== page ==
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Adobe Lightroom 4 Upgrade Review

If you are familiar with AdobeR PhotoshopR or Photoshop ElementsR, you will find the Photoshop LightroomR 4 workspace friendly and easy to use for importing, organizing, nondestructive editing and sharing photos and videos. As with the other Photoshop software, Lightroom 4 has task-oriented modules, each with its own set of digital photography tools.

Library Module

Everything begins in the Library module, where you will import your photos or video from a camera, card reader or hard drive. In this module, you have the organizational tools and menus for attaching keywords and meta data to your photos. Also, you have the Quick Develop menu for simple adjustments that don't require the more advanced tools found in the Develop module.

Now that digital cameras also produce video, you can use Lightroom 4 to organize and edit your video also. As you would expect, you can preview your video within the workspace and use the Quick Develop menu to make edits such as exposure adjustments, use the Trim tool for trimming frames as well as the Frame Capture tool for capturing stills as poster sized and jpg images. You can also create a virtual copy of your video which contains all your nondestructive edits. You can export your video in HD format to Facebook, Flickr or your hard drive directly from Lightroom.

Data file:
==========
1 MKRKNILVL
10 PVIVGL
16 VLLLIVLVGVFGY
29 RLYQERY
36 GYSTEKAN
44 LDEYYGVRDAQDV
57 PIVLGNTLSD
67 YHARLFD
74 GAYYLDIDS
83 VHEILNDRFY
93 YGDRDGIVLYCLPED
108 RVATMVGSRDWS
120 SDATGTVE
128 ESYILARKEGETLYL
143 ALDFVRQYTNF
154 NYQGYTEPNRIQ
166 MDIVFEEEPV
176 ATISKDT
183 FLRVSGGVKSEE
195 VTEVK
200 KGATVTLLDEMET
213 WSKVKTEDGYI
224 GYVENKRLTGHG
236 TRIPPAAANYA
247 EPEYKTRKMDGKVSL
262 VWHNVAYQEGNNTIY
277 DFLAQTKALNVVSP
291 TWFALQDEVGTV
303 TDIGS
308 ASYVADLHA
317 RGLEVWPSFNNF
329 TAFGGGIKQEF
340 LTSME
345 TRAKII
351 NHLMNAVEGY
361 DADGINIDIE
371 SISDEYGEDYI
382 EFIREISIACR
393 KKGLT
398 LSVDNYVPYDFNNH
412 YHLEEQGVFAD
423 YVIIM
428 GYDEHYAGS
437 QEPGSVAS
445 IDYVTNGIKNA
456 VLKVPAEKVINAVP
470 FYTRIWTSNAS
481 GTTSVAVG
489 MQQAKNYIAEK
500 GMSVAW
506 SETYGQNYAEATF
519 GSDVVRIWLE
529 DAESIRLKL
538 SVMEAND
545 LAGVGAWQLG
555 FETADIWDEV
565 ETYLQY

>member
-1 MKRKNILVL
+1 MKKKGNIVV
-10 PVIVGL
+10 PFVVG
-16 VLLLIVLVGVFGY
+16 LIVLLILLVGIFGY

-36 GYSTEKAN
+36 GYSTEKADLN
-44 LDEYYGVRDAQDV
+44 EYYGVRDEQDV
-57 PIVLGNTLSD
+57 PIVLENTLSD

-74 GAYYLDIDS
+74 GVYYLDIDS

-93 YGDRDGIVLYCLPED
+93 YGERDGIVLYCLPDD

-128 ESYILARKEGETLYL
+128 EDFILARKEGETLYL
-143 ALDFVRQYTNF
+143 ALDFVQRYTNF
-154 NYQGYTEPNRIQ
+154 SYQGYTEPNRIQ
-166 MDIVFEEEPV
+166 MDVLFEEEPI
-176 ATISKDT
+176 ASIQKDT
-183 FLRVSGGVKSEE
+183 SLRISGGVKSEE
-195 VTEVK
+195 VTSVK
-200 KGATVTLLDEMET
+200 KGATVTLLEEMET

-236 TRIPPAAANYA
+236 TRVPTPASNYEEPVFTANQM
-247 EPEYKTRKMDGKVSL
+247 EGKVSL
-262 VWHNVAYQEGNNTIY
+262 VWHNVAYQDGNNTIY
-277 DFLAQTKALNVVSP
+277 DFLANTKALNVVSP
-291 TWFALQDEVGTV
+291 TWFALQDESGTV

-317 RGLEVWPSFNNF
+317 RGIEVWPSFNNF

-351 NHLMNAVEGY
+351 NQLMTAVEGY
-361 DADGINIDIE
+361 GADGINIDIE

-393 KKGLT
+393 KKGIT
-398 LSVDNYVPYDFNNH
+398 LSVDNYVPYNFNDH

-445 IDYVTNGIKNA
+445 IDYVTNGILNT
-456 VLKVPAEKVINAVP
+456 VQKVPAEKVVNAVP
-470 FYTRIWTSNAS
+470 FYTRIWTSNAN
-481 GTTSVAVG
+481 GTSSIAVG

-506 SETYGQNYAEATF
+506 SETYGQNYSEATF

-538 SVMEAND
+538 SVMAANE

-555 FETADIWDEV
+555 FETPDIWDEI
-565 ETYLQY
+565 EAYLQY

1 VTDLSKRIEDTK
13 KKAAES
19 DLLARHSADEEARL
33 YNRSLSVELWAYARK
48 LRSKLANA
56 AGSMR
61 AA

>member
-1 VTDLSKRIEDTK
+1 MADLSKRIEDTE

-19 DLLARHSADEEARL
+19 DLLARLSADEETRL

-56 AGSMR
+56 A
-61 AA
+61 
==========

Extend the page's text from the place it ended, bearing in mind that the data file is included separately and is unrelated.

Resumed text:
Once your online account is set up within Lightroom, you will see a list of your albums. You can drag and drop your photos and videos to the album's name to upload them directly from the workspace. Lightroom keeps track of comments added to your photos and videos.

Develop Module

In the Develop module, we have a few new tools for editing and correcting problem photos. In the past, increasing the exposure in dark areas caused new problems in light areas of the photo. To overcome this problem, we have the new Highlight and Shadow sliders which are remarkably responsive to problem areas while leaving other areas of the photo untouched. Now you can adjust the shadow areas to bring out the details and not wash out the lighter areas of the photo. Of course, it works just as well when adjusting areas that are too light.

With another new tool, the selective Adjustment Brush, you can now adjust the color, tone, contrast, noise, moire and white balance in selected areas of a photo. It's as simple as using the brush to "paint" the target areas.

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*Adobe provided a copy of this software to me for review purposes.

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